2nd Place - Irina-Lavinia Soica, Earlscliffe
Male, caucasian, middle-aged – such traits are prevailing features of the picture the majority of us envision when thinking about the concept of a scientist. While the contemporary scientific community seeks to bridge the gap created by the gender imbalance in the world of exact sciences, the “portrait” depicted above is congruent with the perpetual exclusion and discrimination women have been subjected to throughout history. Although society today has witnessed significant progress regarding the treatment of female scientists, still less than a third of the world’s researchers are women. This leaves an important question unanswered: what could scientific development look like if we were to hear more women’s voices?
This subject, although fairly unexplored by international studies, has been accorded increasingly more attention as feminist ideas have circulated among all aspects of modern society, transcending into the universe of sciences. The published literature has reached a widespread and reasonably intuitive consensus: research outcomes are of notably higher quality in studies conducted by gender-heterogeneous groups of experts, rather than all-male groups.
Collective intelligence can be defined as the joint intelligence within the members of a group, stemming out of their coordination, collaboration, cohesion and interchange of ideas and information. Usually, the collective intelligence (or c factor) is measured by assessing the capability of a group to complete certain tasks. Numerous studies have been attempting to explain the roots of improved performance in certain circles of researchers; however, the primary focus of such projects is the impact of individual intelligence on the overall efficacy of the group. Consequently, the subject regarding the influence of gender diversity for scientific purposes remains equivocal.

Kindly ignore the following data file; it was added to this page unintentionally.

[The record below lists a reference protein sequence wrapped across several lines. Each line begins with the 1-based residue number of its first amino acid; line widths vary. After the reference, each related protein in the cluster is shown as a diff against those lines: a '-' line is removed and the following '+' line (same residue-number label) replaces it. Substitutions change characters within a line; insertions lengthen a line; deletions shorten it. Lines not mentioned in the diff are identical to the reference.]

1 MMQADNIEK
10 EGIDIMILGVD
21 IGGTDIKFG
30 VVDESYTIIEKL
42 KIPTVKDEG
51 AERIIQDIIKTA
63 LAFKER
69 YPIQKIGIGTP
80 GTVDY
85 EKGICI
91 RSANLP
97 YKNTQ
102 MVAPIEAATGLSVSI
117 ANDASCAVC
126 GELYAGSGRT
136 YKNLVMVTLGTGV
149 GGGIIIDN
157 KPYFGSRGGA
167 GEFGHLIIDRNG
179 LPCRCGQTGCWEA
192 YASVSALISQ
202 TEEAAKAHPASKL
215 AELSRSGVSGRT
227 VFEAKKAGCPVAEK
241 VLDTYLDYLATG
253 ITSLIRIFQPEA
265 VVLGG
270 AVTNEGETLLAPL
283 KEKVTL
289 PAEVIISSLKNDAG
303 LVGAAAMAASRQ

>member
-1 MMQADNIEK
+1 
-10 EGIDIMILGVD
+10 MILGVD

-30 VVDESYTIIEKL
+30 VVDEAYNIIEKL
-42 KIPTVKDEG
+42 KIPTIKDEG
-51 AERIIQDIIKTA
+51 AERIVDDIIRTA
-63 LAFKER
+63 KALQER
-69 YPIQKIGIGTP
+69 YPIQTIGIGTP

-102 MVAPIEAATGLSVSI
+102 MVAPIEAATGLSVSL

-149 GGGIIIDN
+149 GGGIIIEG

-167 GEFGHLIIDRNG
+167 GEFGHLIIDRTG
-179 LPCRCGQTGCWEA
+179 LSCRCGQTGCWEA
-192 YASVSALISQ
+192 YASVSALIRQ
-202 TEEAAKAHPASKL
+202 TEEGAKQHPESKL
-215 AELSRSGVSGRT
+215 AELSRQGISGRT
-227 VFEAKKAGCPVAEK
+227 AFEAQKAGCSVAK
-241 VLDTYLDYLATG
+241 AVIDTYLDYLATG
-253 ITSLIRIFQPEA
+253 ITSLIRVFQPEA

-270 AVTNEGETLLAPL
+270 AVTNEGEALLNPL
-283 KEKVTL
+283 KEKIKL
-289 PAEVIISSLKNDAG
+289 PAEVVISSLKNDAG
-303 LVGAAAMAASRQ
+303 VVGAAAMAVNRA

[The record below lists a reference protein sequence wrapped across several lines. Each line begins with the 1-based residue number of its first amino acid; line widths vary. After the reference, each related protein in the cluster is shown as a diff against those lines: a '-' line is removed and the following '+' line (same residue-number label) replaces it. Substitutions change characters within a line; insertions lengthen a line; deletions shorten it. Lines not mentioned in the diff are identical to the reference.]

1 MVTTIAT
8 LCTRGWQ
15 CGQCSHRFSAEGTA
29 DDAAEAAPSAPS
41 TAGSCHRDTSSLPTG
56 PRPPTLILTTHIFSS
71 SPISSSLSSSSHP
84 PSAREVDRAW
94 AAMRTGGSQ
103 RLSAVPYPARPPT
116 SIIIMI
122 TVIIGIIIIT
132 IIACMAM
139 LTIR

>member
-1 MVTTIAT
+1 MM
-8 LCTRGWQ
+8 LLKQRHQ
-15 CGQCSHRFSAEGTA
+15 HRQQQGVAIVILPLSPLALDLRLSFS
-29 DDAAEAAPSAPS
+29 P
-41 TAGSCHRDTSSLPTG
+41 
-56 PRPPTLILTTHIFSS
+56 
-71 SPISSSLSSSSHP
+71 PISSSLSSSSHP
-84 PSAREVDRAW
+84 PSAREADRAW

However, as societal norms develop and expand, frequency of this motif in scientific papers has abundantly amplified, paving the way for a more intimate and exhaustive study of the matter. Professors Anita Woolley and Julia Bear analyzed and quantified collective intelligence in several groups of people, consisting of members who exhibit different characteristics. Thus, their findings empirically demonstrated that gender heterogeneity played a fundamental role in the general intelligence of the group, opposing the universally held belief which portrays the individual intelligence of each member as the prevailing factor affecting the group’s performance. The main rationale behind this phenomenon appears to lie in the fact that groups including women, as well as men, rather than all-male groups, presented greater social-sensitivity, due to women’s greater ability to observe and explore non-verbal signals, as well as intuitively (and accurately) interpreting them. This additional team skill is a remarkably contributory factor in the overall group dynamic, in terms of social relations, inter-personal propinquity between team members, as well as team cohesion.